This entire experience brings me back to my students’ play and that's just pure happenstance.  To be an activist means I'm almost in a panic daily for women because I don't know how women are going to get this information.  As with most cancers, you know the sooner you get to it, the much better chance you have. The great news is that if this VERY REAL disease is diagnosed early, it can be successfully treated.  But it's going to be hard for all of the women who have it taking place in their bodies to be aware of it because it's not widely known and supported and the very people that are in the position to speak and help show a major lack of understanding about it.

The best solution to all this is that any woman with textured (and even non-textured) implants will need to completely educate themselves on what is currently known about this disease. This includes getting frequent checkups and trusting your instincts for a second opinion if you don’t get the support you need.


As of November 2, 2018, the American Society of Plastic Surgeons now recognizes 615 cases of BIA-ALCL worldwide.  After meeting with breast-implant victim advocates this summer, including Jennifer Cook and four other women diagnosed with BIA-ALCL, the FDA announced that they will hold a public Advisory Committee meeting in 2019 to address BIA-ALCL and other implant safety concerns.  In anticipation of this meeting, implant victim advocacy groups are now demanding that the FDA do more to ensure that its 2019 Advisory Committee is not dominated--as it has been in the past--by plastic surgeons whose income is tied to sale of implants.  By including more unbiased doctors on the committee, advocates hope the FDA will finally be able to make decisions that truly put the safety of women first.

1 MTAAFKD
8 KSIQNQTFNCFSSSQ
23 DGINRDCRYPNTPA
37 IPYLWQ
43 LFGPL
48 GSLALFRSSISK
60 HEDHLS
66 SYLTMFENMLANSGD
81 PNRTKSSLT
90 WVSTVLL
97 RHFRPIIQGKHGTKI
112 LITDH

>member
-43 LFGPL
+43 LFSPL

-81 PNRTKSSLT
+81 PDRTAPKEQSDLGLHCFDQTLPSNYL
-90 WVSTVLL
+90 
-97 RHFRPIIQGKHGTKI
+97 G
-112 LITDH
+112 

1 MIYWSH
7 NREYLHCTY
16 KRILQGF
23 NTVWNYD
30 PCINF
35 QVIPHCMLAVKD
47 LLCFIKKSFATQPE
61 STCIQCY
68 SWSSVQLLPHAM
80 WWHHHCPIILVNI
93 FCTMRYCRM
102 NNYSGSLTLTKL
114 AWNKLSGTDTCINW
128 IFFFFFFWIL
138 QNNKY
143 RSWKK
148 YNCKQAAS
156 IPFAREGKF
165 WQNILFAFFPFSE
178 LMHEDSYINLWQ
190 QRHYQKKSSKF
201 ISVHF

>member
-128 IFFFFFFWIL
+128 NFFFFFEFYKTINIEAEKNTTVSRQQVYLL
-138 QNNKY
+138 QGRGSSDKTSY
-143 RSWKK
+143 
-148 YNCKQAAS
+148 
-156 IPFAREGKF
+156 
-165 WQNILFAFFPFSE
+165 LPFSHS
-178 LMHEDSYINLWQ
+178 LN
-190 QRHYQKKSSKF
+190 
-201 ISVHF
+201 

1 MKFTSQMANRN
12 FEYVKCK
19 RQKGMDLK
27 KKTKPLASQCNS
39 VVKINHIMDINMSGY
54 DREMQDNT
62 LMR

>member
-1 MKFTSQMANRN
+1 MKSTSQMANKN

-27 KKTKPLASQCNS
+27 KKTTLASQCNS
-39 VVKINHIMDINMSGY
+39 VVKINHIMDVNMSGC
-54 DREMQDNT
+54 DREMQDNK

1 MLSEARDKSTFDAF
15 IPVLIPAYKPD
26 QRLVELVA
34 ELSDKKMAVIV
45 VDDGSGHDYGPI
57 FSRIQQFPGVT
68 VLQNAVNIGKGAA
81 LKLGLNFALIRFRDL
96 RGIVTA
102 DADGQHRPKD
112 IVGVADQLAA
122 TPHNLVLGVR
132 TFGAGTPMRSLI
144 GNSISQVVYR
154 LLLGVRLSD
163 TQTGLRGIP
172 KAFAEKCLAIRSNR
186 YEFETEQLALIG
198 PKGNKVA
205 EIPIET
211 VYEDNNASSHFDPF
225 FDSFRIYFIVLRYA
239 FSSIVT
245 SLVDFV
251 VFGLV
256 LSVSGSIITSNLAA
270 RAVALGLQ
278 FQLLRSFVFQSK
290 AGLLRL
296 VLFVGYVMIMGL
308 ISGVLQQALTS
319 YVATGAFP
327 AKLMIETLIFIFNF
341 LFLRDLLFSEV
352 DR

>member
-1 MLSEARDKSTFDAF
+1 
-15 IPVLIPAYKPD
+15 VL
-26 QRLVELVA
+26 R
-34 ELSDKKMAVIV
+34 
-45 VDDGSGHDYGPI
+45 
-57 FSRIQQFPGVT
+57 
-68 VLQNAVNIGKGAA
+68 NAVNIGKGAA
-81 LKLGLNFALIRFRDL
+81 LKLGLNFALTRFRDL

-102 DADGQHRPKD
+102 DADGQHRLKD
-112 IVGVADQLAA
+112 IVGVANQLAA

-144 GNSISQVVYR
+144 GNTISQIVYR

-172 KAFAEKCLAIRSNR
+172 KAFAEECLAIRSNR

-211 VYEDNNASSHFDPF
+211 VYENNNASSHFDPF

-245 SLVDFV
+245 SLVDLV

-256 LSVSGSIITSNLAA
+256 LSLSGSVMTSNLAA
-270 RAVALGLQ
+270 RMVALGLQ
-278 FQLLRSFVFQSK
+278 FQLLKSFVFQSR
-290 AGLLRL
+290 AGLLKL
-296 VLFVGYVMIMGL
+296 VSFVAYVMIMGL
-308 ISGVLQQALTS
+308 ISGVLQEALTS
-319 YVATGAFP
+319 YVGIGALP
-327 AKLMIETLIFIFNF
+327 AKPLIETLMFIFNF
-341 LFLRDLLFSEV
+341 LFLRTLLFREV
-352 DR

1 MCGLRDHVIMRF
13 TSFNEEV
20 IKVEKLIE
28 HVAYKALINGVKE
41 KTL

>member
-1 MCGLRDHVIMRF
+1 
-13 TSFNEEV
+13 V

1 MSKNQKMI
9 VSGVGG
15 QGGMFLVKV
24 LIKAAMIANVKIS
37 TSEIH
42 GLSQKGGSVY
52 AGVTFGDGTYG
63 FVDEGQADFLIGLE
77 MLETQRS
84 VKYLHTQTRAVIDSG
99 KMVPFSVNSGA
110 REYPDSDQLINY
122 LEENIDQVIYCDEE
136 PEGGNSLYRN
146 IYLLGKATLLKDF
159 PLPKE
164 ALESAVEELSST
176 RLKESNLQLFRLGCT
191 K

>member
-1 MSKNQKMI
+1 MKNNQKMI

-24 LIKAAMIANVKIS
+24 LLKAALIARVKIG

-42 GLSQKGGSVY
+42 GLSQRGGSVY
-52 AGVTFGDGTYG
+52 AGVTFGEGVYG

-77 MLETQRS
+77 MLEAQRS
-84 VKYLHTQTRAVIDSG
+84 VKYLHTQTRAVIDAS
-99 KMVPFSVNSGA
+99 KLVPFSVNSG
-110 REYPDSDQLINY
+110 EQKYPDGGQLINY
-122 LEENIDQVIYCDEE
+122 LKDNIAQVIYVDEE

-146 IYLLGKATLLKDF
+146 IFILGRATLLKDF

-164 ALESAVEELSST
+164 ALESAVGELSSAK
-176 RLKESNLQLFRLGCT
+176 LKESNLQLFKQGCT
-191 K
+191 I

Sponsors & Supporters:
1) Bard Diagnostic Imaging: Implant Screening & Monitoring Program
2) NY Cancer Resource Alliance
3) Awareness for a Cure
4) IvyGene- Cancer Lab Testing
5) Dr. Jesse Stoff / Integrative Medicine of NY
6) Dr. Stephen Chagares (Breast Surgeon)
7) LI2Day / Fight Like a Girl (Mrs. Jennifer Hunt)
8) The Male Breast Cancer Coalition

This article is endorsed by:

Additional Reference Links:
1) BIA ALCL Breast Implant Lymphoma (Facebook Group)
2) US Food & Drug Admin /FDA- Background info about BIA-ALCL

Special thanks to:
Jennifer Cook wishes to express her gratitude to Dr. Mark W.Clemens and the American Society of Plastic Surgeons for their efforts to track and disseminate information about BIA ALCL. Also a special thanks to MD Anderson Medical Center for generously sharing its expertise on BIA ALCL with patients and doctors around the world. Additional appreciation to SeattleGenetics and Takeda Pharmaceutical Company for their collaboration in developing brentuximab vedotin, a target chemotherapy drug that has saved the lives of numerous women with advanced cases of BIA ALCL after prior treatments failed. And lastly, warm thanks to Kaiser Permanente of Southern California and Anthem Blue Cross for approving the use of brentuximab vedotin as a first line treatment in my case of BIA ALCL.